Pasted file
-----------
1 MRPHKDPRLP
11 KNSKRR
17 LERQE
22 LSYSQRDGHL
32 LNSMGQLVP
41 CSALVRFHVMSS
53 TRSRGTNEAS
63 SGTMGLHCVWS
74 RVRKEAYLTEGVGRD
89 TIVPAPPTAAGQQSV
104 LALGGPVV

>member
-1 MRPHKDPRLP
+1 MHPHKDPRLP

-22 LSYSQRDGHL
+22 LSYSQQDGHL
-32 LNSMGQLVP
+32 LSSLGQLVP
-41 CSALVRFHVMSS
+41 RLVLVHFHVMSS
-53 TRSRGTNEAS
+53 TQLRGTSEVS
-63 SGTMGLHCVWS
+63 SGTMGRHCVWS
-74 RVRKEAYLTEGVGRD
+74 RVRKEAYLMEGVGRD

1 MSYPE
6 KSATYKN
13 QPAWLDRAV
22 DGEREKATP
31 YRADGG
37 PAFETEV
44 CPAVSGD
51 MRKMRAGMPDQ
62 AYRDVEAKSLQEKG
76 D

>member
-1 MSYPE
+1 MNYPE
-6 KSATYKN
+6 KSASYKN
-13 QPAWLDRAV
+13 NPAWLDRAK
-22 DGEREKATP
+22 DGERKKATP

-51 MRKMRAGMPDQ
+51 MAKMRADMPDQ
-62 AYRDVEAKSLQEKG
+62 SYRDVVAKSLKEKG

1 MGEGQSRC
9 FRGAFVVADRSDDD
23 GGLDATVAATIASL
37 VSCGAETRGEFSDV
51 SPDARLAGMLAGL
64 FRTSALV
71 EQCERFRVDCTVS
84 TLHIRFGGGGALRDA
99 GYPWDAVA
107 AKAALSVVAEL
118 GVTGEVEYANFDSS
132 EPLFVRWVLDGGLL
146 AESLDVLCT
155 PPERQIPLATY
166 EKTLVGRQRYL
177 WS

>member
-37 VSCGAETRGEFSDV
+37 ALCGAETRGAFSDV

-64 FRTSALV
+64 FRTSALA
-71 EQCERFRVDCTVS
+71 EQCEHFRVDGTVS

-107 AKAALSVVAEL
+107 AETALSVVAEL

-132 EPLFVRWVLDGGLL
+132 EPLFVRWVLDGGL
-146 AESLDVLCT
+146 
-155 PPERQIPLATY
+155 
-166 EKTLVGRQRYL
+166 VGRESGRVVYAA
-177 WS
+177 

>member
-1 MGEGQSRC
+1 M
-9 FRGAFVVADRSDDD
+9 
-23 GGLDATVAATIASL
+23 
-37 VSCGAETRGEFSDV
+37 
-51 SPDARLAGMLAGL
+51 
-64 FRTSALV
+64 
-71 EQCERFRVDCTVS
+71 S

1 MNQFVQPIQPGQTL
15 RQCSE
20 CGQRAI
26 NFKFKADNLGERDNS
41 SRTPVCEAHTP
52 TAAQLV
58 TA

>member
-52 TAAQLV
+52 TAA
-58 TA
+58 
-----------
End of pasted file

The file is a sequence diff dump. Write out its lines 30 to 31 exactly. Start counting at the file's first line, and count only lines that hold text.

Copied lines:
22 DGEREKATP
31 YRADGG